School: Rising 11th-grader at Center for Creative Arts (writing major).
Sibling: Sister, Eryn, 11.
Favorite author: John Green.
Favorite books: The Harry Potter series by J.K. Rowling.
Favorite band: Breaking Benjamin.
When she was 8, Charlotte Todd had a breakdown after being told she was too old to have an imaginary friend. Her story became the stuff of legend, and the ridicule made her a social pariah all the way through high school, where her only friend is an equally outcast albino named Moody Johnston.
But as Charlotte, now 17, soon discovers, imaginary friends aren't always what -- or who -- they appear to be.
So begins "Imaginary," an upcoming novel by Drew Lorenzo, a 16-year-old author and student at Center for Creative Arts. Her book will be published in August under the pseudonym Poppy Jackson by New Orleans-based W2G Publishing.
Petite, with white streaks in her dark hair -- a fading remnant of once-purple highlights -- Drew is unfazed at passing a milestone many writers strive unsuccessfully toward for years.
"Personally, I don't think [being published] is going to make much of a difference. Everything will be basically the same ... except that I'll have a book," she said, grinning.
"I have very close friends, and I don't think they'll treat me differently."
Her mother, Caroline Lorenzo, thinks otherwise.
Based on the exuberant response "Imaginary" received from the editorial team at W2G, Lorenzo said her daughter is likely to receive a healthy amount of attention when the book is released.
"Her writing is just unbelievable for a teenager," Lorenzo said. "The people who read it were supposed to be unbiased, and in one case, we had a 40-year-old man who read it and said, 'I was hooked after 10 pages.'"
Growing up, Lorenzo said, Drew was rarely seen without a book in her hand, but her daughter's skill at writing fiction was off her radar for years.
Proofreading a few well-crafted school papers was one thing, but it wasn't until Drew, then 13, handed Lorenzo the first draft of "Imaginary" that she said she realized her daughter's potential.
"I was completely amazed," she said. "I couldn't believe anyone 13 could sit down and write so much detail about characters who didn't exist in a surrounding that was well-detailed. It was remarkable to me."
While many teens balk at tackling papers longer than a couple of pages, Drew said she revels in the opportunity novel writing affords her to build detailed worlds.
"I love being able to make a life that is more exciting than my own, being able to control it," she said, laughing. "I have a bit of a god complex, I suppose."
Over the course of just over 300 pages, "Imaginary" explores what might happen if a teenager living in Chattanooga were to be reunited with her beloved childhood imaginary friend. The novel is a romantic fantasy that Drew said falls closer to "Twilight" than "The Hunger Games" on the spectrum of young-adult fiction.
W2G CEO Gary Dauphin said "Imaginary" could very well place Drew alongside "Twilight" author Stephenie Meyer and "The Hunger Games" author Suzanne Collins on the list of teen-fiction success stories.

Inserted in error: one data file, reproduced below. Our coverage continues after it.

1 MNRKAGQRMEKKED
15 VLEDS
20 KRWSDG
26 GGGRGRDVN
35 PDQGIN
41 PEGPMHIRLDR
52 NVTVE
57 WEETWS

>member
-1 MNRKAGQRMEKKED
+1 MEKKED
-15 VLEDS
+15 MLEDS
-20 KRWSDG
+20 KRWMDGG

"The maturity of the writing style and the skill level for such a young author is really intensely good," Dauphin said. "It had to be, because being a new author in today's environment is brutally impossible, from a business standpoint."
Dauphin said he initially was reluctant to consider publishing Drew's work. After dividing up the first draft Drew submitted among his staff, however, his opinion literally changed overnight.
"I had the luxury of reading the first and last chapter," he said. "After that evening, I was hooked and knew I wanted to move forward with this writer."
His staff returned similarly glowing praise of the book's all-important middle chapters, and so Dauphin approved something unheard of at W2G. He offered Drew a deal, not only for "Imaginary," but also two sequels -- "Rapture" and "Ethereal" -- sight unseen.
It's risky, he said, but he remains confident the public will have the same reaction to Charlotte's story as he did.
"[In some books,] you feel like an outsider looking in, whereas with Poppy's writing, you feel like you're in the room, in the scene, in the book, and you can relate to everything that's going on," Dauphin said.
"I think she's an amazing author, and no matter how this series does for her, she has a long and wonderful career ahead of her."
For her part, Drew is continuing to work on her books, undaunted by the fame others are sure is about to envelop her. She has finished the second book in the series and is working on the second sequel.
Drew said she never set out to change anyone's life with her series. Sometimes, she said, books should just be a great escape.
"I don't know if there's a life lesson or some big, powerful thing readers should take away from it," she said. "I just want them to enjoy it. If even one person does, I did my job."
Do you know a child age 17 or younger with a precocious talent in academics, athletics or the arts? The Times Free Press is searching for children to feature in "Talent Show," which appears in the Life section on Tuesdays. To nominate a child as a possible subject of a future feature article, email staff writer Casey Phillips at firstname.lastname@example.org or call him at 423-757-6205.
Casey Phillips has worked as a features reporter in the Life department since May 2007. He writes about entertainment, consumer technology, animals and news of the weird. Casey hails from Knoxville and earned a bachelor of science degree in journalism and a bachelor of arts in German from Middle Tennessee State University, where he worked as the features editor for the student newspaper, Sidelines. Casey's writing has earned numerous accolades, including first and second place ...